Travel Through Time
Despite the slowdown in tourism, the time-share market is invincible.
Time share [tim sher] n. a type of vacation-facility ownership that divides the use of a property into weekly intervals. Time-share intervals can be exchanged at other timeshare properties, such as at hotels, condominiums, cruise ships, airplanes, recreational vehicles or campsites.
Sixty-eight resorts. Sixty-nine programs. Four-thousand-six-hundred units. Six-and-a-half percent of the state’s total hotel room inventory. And about $276.4 million in annual sales. That is the size of Hawaii’s time-share, or vacation-ownership, industry. It’s miniscule compared to other time-share destinations, such as Florida and Arizona. But its economic impact on the local market is outstanding.
Despite the slowdown in tourism after Sept. 11, local time-share operators outperformed traditional resorts and hotels across the state, according to a study by PKF Hawaii. The average occupancy at time-share units in Hawaii last September dropped 7 percent from 86.52 percent to 79.94 percent. The occupancy rate at resorts and hotels during that same month, meanwhile, plunged 24.7 percent, from 77.9 percent to 58.6 percent.
Ed Kinney, senior director for brand advertising and communications for Marriott Vacation Club International, explains: “Some people have some anxiety about traveling, but as a whole, a high percentage of time-share owners continue with their plans. They either use it or lose it.”
Consider Maui. During the week of Sept. 12-15, the occupancy rate at time-share units on Maui was slightly higher than in the previous year, up to 93.74 percent from 92.53 percent.
Advocates – especially after Sept. 11 – say the time-share industry directly competes with the MCI market (meetings, conventions and incentive trips). Approximately 490,000 MCI visitors and 412,000 time-share owners traveled to Hawaii in 1999. Says Mitchell Imanaka, managing principal of the law firm Imanaka Kudo & Fujimoto, “We’re bringing people to Hawaii in comparable numbers. That’s the untold story.”
Incredible growth is expected over the next decade, according to a study last year by the American Resort Development Association. In about five to 10 years, more than 3,000 timeshare units will be added to the state’s existing inventory.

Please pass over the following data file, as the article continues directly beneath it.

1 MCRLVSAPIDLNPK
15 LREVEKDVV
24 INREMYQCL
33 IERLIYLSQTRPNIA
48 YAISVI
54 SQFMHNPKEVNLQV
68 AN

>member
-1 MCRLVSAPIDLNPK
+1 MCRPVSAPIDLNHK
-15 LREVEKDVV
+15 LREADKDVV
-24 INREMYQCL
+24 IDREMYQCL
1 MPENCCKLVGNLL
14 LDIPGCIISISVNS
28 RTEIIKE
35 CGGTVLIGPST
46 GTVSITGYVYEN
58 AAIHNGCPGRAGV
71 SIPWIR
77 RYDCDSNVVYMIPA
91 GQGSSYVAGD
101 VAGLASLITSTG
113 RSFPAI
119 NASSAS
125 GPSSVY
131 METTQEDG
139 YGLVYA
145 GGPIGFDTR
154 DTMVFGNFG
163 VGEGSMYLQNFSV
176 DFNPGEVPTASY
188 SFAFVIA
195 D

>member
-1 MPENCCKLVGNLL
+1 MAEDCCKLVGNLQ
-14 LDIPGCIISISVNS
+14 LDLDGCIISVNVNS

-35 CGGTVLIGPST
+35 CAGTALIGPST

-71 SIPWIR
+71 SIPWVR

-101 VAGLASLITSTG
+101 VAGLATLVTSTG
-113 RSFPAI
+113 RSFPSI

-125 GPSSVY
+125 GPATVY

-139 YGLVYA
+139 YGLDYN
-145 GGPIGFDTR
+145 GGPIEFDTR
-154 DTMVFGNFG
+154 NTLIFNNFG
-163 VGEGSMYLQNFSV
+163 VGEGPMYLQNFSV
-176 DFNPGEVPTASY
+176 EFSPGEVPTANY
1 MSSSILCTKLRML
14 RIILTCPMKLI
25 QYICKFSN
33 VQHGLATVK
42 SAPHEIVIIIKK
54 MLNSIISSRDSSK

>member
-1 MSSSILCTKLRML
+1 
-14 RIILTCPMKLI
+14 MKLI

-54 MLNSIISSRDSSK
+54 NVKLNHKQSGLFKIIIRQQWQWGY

The reasons for growth are clear: the quality and reputation of time-share products have improved since their introduction to the local market in the 1970s; international hotel chains plan to build new time-share properties on Maui, the Big Island, Oahu and Kauai; more financing options are available; and time-share programs have become more flexible, allowing owners to reschedule, split and trade weekly intervals at non-Hawaii destinations.
Unlike in the past, owners today no longer are forced to take a seven-day vacation at the same property, year after year. That change itself is an attraction. “You may not want to stay at a condo for the rest of your life, but you may want to go to Paris one year, or go to Cairo to see the pyramids,” says Keith Vieira, senior vice president and director of operations for Starwood Hotels & Resorts. “That’s why time shares have taken off so well.”
Between 1995 and 2000, Hawaii’s time-share units have grown about 1,900 units per year. The biggest growth spurt occurred in 1999 and 2000, when more than 800 units were added to the statewide inventory. Today, Maui and Molokai are home to 1,053 units, while the Big Island and Oahu each have 969 and 934 units, respectively.
Industry leaders are confident that future growth will take Hawaii’s time-share industry to the next level. Oahu, especially, has not had any time-share developments in more than a decade. “There’s potential to grow on Oahu,” says Mark Wang, vice president of Hawaii’s Hilton Grand Vacations Club. “The only thing that makes it difficult here is there is not a lot of availability, not a lot of developable land.” Kauai, on the other hand, traditionally has been the center of time-share growth, with 1,647 units, or about 36 percent of the state’s overall inventory. Hurricane Iniki’s destruction in 1992, combined with a real-estate and tourism slump in the early 1990s, forced the island to rebuild or renovate new resorts, with a new emphasis on time-share. Existing condominiums on Kauai also were converted into time-share units during the early- to mid-1990s Converted condos today represent about 61 percent of the state’s overall time-share inventory. However, that number is expected to drop, as major hotel brands introduce purpose-built units (properties that are made only for time-share purposes). Such projects are pending on the islands of Oahu, Maui, Molokai and the Big Island.